History in Structure

This site is entirely user-supported. See how you can help.

Plas Wigwam

A Grade II Listed Building in Trefeurig, Ceredigion

We don't have any photos of this building yet. Why don't you be the first to send us one?

Upload Photo »

Approximate Location Map
Large Map »


Latitude: 52.4362 / 52°26'10"N

Longitude: -3.9155 / 3°54'55"W

OS Eastings: 269879

OS Northings: 283753

OS Grid: SN698837

Mapcode National: GBR 8Z.MQKS

Mapcode Global: VH4FG.21W6

Entry Name: Plas Wigwam

Listing Date: 31 January 2005

Last Amended: 31 January 2005

Grade: II

Source: Cadw

Source ID: 83668

Building Class: Domestic

Location: Situated at end of metal road that leads E through Cwmsymlog, set slightly back on N side, NW of mine chimney.

County: Ceredigion

Town: Aberystwyth

Community: Trefeurig

Community: Trefeurig

Locality: Cwmsymlog

Traditional County: Cardiganshire

Find accommodation in
Capel Bangor


Mid C19 house, built as the manager's house for the Cwmsymlog lead-mine.
Cwmsymlog was 'the richest of any mines in His Majesties dominions', according to Lewis Morris, who thought that mining had begun here before the dawn of Christianity. Certainly it was worked from the C16 to C20, leased from the Pryse family of Gogerddan. Spectacularly rich in the early C17 when worked by Sir Hugh Myddelton who is said to have gained £24,000 annually in silver alone from Blaen-cwmsymlog. Myddelton built housing and a chapel here. In 1636 taken over by Thomas Bushell who spent some £11,000 in the Great Level to drain the mine. In 1698 leased to Sir Humphrey Mackworth, his Company of Mine Adventurers extended Bushell's Level, working the Blaen-cwmsymlog site until the 1740s. Next William Corbett and John Paynter found a rich lode in 1749, and had some £11,000 profit 1751-71. Lewis Morris, deputy to Corbett as Steward of the Crown Manors until 1756 when dismissed in favour of Paynter, did some mining on his own account to W, near Cwm Canol in 1760. Thomas Bonsall managed the mine in the 1780s, it closed in 1793, to re-open after 1805 under Job Sheldon & Co. By 1813 three hundred men were employed. In 1825 taken over by the Cornish firm Williams & Scorrier, but closed with drop in lead prices.
About 1840 John Taylor & Sons installed a 20" (50.8 cm) Cornish beam engine, but with no great success, and the surviving mine chimney probably dates from then. Generally large water-wheels provided the power. The mine closed and was re-opened by the Taylors in 1850 as East Darren mine and a new 30' (9.15 m) pumping wheel installed. A rich seam was struck and worked profitably for some years, then with diminishing returns to 1882. Thereafter only intermittently worked until 1901.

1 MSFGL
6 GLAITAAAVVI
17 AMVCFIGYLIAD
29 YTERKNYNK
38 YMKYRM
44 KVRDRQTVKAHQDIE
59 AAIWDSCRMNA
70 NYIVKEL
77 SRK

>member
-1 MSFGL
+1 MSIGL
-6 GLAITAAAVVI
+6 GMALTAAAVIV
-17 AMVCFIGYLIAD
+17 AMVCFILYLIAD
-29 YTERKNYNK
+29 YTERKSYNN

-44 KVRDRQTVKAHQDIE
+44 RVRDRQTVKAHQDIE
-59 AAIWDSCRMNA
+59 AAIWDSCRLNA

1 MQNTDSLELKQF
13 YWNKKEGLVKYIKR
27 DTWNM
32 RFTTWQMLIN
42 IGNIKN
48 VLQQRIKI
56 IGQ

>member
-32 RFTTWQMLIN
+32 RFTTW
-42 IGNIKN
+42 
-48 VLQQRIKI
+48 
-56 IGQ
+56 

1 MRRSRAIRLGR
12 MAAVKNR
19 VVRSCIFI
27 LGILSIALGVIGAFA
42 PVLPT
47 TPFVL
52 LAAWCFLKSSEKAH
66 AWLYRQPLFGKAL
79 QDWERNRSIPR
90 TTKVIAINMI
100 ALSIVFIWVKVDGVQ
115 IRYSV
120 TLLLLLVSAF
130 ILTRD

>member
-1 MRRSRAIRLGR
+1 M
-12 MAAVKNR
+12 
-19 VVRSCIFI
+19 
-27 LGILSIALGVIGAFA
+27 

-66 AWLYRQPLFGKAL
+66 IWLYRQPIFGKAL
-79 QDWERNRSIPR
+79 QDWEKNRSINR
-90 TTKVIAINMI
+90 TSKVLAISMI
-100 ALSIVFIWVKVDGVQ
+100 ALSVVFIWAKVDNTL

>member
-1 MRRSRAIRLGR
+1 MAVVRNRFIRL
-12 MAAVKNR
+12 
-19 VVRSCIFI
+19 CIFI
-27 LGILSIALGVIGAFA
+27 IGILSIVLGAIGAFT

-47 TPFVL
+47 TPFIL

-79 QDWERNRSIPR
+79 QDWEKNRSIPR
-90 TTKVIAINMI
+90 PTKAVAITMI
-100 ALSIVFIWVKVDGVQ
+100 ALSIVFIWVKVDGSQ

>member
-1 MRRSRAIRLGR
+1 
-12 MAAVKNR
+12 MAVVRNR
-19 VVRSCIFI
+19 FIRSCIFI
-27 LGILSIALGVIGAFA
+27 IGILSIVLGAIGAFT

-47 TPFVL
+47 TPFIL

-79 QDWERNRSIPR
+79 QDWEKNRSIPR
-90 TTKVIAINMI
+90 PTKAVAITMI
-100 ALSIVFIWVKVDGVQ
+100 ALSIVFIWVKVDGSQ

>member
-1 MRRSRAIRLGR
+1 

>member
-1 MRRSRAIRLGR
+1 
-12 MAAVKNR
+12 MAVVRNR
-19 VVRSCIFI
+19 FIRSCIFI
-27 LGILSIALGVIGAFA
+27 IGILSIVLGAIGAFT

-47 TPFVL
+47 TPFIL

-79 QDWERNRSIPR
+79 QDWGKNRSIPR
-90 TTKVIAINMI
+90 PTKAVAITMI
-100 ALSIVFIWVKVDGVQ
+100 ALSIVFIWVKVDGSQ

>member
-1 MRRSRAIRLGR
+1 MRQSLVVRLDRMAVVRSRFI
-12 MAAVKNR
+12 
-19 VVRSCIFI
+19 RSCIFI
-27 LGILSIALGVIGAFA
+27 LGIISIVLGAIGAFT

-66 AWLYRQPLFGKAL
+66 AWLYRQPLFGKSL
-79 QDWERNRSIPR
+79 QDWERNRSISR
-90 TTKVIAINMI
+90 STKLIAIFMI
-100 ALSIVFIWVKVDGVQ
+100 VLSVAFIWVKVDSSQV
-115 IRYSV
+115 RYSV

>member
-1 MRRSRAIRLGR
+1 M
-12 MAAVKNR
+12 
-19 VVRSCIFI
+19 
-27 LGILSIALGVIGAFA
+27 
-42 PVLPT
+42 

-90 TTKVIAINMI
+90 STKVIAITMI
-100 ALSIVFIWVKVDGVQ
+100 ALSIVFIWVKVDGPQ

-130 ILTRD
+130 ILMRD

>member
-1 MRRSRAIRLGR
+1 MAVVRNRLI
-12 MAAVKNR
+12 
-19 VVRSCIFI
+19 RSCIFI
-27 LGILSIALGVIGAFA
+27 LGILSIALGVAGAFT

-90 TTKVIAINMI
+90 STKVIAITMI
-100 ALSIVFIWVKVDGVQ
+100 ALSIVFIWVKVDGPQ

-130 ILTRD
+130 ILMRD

From 1845 the mine yielded 24,460 tons (24,949 tonnes) of lead and 415,850 oz (11,768 kg) of silver.
The manager's house probably dates from the Taylor era, the 1840s, it is marked on the 1880s OS as standing just N of Pryse's shaft where the Taylor's built the Cornish engine house in the 1840s, the chimney of which survives to the E. It is a substantial late Georgian style house indicative of the status of mine managers.
Two separate outbuildings that were a stable and a maids parlour are behind the house.


House, of painted roughcast with slate deep-eaved roof and brick end stacks. Two storeys and 3 widely-spaced bays, with outshut to rear. Overhanging verges to gable ends with visible purlin ends. Large 16-pane hornless sashes to front with slate sills and centre door. Slate slabs before half-glazed panelled door with marginal glazing bars and 5-pane overlight. Three square wooden panels above overlight. Door is set in flat-roofed columned porch with two front columns of elongated Roman Doric type, each attached to roughcast side wall. Flat roof has low wrought iron rails over, with scrolled cresting.
Right end wall has 16-pane hornless sash to centre ground floor and 2-pane horned sash to right and below this.
Left end is slate hung with single-pane fixed window to ground floor left of centre.
Rear has mostly two C20 windows to first floor left, a long 8-pane sash lighting the stairs, and C20 window to right. C20 glazed door ground floor left, 2-pane horned sash, flat roofed single storey addition below stair-window, and hipped roof addition to right.


Entrance hall with principal rooms each side, stairs to rear. Panelled reveals and shutters to front windows of ground floor. Cupboard to right of fireplace in right hand drawing room, the window reveals of which are canted and panelled. Said to have been a fireplace on the left of the entrance hall.
Slate steps down into flagged kitchen.

Reasons for Listing

Included as a substantial house in late Georgian style, associated with the Cwmsymlog lead-mine.

Other nearby listed buildings

BritishListedBuildings.co.uk is an independent online resource and is not associated with any government department. All government data published here is used under licence. Please do not contact BritishListedBuildings.co.uk for any queries related to any individual listed building, planning permission related to listed buildings or the listing process itself.

British Listed Buildings is a Good Stuff website.